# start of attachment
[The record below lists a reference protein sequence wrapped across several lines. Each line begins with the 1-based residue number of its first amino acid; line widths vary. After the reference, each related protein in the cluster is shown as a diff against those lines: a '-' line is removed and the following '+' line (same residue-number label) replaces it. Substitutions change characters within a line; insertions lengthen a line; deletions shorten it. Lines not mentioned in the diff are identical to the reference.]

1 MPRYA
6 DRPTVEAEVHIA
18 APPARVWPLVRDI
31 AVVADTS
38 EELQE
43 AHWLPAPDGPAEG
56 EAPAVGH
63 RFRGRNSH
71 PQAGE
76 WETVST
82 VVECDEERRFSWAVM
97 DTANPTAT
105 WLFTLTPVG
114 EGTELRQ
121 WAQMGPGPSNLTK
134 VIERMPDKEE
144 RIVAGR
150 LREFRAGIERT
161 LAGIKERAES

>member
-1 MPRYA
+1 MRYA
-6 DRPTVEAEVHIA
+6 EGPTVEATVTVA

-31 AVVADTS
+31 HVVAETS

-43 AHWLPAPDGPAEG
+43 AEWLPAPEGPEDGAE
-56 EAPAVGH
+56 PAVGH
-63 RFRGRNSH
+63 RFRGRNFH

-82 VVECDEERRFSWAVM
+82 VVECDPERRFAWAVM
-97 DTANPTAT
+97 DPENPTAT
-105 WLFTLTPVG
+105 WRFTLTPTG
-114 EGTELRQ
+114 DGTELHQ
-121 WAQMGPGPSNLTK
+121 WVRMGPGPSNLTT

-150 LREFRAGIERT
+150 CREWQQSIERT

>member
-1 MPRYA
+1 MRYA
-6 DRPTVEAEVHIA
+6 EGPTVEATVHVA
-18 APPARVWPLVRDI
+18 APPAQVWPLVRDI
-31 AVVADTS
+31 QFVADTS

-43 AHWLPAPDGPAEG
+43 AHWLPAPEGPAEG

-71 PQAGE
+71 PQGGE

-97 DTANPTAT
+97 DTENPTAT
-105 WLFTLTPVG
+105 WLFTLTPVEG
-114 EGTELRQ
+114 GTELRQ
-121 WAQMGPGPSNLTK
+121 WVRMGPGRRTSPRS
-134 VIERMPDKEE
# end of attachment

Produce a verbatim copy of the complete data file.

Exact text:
[The record below lists a reference protein sequence wrapped across several lines. Each line begins with the 1-based residue number of its first amino acid; line widths vary. After the reference, each related protein in the cluster is shown as a diff against those lines: a '-' line is removed and the following '+' line (same residue-number label) replaces it. Substitutions change characters within a line; insertions lengthen a line; deletions shorten it. Lines not mentioned in the diff are identical to the reference.]

1 MPRYA
6 DRPTVEAEVHIA
18 APPARVWPLVRDI
31 AVVADTS
38 EELQE
43 AHWLPAPDGPAEG
56 EAPAVGH
63 RFRGRNSH
71 PQAGE
76 WETVST
82 VVECDEERRFSWAVM
97 DTANPTAT
105 WLFTLTPVG
114 EGTELRQ
121 WAQMGPGPSNLTK
134 VIERMPDKEE
144 RIVAGR
150 LREFRAGIERT
161 LAGIKERAES

>member
-1 MPRYA
+1 MRYA
-6 DRPTVEAEVHIA
+6 EGPTVEATVTVA

-31 AVVADTS
+31 HVVAETS

-43 AHWLPAPDGPAEG
+43 AEWLPAPEGPEDGAE
-56 EAPAVGH
+56 PAVGH
-63 RFRGRNSH
+63 RFRGRNFH

-82 VVECDEERRFSWAVM
+82 VVECDPERRFAWAVM
-97 DTANPTAT
+97 DPENPTAT
-105 WLFTLTPVG
+105 WRFTLTPTG
-114 EGTELRQ
+114 DGTELHQ
-121 WAQMGPGPSNLTK
+121 WVRMGPGPSNLTT

-150 LREFRAGIERT
+150 CREWQQSIERT

>member
-1 MPRYA
+1 MRYA
-6 DRPTVEAEVHIA
+6 EGPTVEATVHVA
-18 APPARVWPLVRDI
+18 APPAQVWPLVRDI
-31 AVVADTS
+31 QFVADTS

-43 AHWLPAPDGPAEG
+43 AHWLPAPEGPAEG

-71 PQAGE
+71 PQGGE

-97 DTANPTAT
+97 DTENPTAT
-105 WLFTLTPVG
+105 WLFTLTPVEG
-114 EGTELRQ
+114 GTELRQ
-121 WAQMGPGPSNLTK
+121 WVRMGPGRRTSPRS
-134 VIERMPDKEE